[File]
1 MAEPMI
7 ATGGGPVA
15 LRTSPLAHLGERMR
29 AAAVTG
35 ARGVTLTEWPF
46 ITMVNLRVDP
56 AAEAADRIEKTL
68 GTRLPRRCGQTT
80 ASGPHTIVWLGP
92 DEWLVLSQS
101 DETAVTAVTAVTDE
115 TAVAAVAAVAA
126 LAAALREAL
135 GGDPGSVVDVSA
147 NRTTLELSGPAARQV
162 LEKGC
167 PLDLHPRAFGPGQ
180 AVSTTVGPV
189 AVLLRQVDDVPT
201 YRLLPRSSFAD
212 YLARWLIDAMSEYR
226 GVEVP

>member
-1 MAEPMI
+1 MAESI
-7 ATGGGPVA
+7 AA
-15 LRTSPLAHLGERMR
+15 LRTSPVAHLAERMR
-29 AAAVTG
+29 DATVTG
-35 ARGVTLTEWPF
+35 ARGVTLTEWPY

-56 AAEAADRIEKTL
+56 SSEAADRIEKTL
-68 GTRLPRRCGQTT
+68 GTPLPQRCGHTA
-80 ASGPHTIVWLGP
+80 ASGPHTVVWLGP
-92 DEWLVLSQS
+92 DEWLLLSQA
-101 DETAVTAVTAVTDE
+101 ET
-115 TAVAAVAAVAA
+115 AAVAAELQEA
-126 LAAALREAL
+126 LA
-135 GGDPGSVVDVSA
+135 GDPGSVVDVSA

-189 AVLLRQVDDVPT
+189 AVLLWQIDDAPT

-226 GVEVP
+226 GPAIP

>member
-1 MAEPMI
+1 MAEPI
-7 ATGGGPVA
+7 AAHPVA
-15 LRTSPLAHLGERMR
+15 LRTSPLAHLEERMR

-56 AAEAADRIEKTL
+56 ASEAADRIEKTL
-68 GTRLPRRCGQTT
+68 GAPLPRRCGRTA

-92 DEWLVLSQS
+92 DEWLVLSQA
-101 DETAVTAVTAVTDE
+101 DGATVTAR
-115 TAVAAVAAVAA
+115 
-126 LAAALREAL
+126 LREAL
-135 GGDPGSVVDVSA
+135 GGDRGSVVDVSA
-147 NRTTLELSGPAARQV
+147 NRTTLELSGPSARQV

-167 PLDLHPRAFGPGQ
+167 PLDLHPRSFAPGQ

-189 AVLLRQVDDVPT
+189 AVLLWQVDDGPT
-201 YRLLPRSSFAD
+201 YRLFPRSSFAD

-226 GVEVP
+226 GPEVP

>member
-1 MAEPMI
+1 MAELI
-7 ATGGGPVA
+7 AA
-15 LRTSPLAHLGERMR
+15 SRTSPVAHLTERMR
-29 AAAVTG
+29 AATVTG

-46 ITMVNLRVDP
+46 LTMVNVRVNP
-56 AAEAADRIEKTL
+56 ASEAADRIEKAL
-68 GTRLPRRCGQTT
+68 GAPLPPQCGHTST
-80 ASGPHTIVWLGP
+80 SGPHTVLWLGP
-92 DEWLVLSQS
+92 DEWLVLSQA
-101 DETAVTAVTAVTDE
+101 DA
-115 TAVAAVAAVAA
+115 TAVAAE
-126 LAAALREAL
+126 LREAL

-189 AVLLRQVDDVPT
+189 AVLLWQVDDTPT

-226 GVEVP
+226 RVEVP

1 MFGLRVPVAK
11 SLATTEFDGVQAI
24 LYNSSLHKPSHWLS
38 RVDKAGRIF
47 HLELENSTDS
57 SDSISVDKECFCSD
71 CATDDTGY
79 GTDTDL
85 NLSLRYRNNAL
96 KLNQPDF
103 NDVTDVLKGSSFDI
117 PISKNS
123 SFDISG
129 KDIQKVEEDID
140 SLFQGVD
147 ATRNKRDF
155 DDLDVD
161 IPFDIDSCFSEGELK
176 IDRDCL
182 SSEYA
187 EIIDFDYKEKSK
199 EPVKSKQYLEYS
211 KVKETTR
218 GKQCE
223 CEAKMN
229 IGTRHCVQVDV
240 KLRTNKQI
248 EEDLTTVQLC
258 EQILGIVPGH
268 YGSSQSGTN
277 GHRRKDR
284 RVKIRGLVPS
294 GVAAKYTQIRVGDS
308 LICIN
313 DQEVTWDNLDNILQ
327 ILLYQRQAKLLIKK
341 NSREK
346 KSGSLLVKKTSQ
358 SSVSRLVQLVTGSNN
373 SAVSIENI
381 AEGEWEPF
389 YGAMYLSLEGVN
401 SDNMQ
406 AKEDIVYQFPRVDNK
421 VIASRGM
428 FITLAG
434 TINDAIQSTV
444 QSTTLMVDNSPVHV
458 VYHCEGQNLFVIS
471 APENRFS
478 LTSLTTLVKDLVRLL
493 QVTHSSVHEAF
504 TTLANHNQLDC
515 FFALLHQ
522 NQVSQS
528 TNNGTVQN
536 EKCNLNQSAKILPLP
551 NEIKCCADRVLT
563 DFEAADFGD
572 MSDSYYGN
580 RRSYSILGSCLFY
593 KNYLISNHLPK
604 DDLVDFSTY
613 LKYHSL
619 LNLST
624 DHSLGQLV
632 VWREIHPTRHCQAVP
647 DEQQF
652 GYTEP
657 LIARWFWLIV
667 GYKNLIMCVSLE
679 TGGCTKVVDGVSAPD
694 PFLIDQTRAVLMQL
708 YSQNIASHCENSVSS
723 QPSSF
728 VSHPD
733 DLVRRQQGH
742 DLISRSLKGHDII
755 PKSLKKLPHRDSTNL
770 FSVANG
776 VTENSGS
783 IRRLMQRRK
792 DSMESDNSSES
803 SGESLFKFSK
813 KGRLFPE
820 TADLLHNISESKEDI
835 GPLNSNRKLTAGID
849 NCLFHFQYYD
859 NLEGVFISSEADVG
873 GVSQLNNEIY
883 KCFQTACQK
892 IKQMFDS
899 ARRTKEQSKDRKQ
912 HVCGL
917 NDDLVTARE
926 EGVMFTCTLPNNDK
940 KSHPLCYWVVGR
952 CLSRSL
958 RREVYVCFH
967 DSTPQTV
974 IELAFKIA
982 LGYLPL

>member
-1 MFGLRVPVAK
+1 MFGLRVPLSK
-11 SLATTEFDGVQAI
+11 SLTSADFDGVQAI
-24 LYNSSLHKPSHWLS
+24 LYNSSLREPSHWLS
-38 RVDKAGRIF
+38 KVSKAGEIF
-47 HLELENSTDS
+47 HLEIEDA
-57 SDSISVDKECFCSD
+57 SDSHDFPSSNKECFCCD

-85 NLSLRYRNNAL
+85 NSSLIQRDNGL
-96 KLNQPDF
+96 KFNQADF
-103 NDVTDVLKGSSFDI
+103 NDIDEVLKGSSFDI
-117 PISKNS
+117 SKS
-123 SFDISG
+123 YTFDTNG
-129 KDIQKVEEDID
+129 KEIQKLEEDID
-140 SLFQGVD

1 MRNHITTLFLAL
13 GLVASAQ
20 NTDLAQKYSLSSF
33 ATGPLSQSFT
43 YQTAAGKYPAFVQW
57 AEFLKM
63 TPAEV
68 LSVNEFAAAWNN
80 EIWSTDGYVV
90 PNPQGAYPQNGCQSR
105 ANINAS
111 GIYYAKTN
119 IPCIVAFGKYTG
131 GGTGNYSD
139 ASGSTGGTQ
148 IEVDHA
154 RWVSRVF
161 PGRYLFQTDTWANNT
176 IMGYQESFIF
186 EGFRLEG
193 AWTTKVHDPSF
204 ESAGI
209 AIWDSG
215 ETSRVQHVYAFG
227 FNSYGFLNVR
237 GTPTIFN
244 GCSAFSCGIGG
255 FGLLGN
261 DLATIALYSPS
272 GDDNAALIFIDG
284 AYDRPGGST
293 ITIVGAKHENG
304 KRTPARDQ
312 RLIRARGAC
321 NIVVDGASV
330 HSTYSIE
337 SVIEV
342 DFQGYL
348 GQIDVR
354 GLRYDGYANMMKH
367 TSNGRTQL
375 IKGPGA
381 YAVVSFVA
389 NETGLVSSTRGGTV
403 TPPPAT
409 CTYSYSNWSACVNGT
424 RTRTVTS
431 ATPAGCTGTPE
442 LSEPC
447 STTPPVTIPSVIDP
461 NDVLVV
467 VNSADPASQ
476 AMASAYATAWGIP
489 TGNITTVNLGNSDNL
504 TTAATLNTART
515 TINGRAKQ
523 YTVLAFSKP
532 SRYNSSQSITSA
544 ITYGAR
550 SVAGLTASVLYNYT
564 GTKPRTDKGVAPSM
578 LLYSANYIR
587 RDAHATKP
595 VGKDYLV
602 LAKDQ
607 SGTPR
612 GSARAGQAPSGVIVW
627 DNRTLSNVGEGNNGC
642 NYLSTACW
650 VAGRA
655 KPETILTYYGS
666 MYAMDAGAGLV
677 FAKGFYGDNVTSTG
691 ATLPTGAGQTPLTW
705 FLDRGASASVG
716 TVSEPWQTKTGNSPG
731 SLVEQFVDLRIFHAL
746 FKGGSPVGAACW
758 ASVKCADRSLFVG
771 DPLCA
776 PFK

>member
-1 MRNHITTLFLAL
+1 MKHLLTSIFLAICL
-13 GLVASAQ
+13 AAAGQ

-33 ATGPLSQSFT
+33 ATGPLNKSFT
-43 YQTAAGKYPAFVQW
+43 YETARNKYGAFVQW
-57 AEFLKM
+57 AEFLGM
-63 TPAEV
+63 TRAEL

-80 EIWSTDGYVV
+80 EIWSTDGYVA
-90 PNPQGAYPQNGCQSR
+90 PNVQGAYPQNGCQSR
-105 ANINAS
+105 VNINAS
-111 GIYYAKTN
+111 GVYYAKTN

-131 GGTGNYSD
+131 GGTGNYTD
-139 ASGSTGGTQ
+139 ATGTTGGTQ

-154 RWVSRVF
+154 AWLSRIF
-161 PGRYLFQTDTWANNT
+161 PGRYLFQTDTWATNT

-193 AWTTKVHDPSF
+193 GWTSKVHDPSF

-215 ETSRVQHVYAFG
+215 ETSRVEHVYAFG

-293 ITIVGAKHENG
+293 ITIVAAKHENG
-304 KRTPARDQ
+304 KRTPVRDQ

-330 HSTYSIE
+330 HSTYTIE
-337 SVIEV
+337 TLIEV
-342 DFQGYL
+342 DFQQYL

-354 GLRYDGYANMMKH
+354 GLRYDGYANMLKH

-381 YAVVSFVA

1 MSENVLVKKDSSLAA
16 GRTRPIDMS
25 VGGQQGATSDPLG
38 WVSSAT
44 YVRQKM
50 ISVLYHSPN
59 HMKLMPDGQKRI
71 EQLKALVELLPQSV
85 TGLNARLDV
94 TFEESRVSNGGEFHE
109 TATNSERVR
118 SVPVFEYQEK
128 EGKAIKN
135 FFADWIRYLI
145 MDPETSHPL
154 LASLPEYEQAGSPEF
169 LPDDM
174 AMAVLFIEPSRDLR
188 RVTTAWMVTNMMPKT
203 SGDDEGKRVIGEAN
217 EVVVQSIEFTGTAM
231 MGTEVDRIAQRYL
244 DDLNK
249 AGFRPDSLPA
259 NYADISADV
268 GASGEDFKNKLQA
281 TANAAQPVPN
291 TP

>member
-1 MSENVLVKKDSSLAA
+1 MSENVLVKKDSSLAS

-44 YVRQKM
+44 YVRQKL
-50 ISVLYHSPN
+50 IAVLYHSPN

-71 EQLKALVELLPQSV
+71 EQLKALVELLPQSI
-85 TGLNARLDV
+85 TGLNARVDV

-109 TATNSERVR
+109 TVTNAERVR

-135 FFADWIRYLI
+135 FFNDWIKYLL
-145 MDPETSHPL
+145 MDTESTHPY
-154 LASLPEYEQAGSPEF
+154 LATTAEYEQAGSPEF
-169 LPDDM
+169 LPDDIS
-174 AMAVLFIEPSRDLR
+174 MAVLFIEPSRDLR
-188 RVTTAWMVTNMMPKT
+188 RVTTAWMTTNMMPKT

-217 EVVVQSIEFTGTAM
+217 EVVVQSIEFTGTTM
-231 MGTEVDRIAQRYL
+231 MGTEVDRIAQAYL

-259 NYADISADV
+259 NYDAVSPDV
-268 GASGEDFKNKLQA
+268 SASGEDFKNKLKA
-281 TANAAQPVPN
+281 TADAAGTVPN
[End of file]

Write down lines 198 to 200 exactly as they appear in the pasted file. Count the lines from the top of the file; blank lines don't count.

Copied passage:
813 KGRLFPE
820 TADLLHNISESKEDI
835 GPLNSNRKLTAGID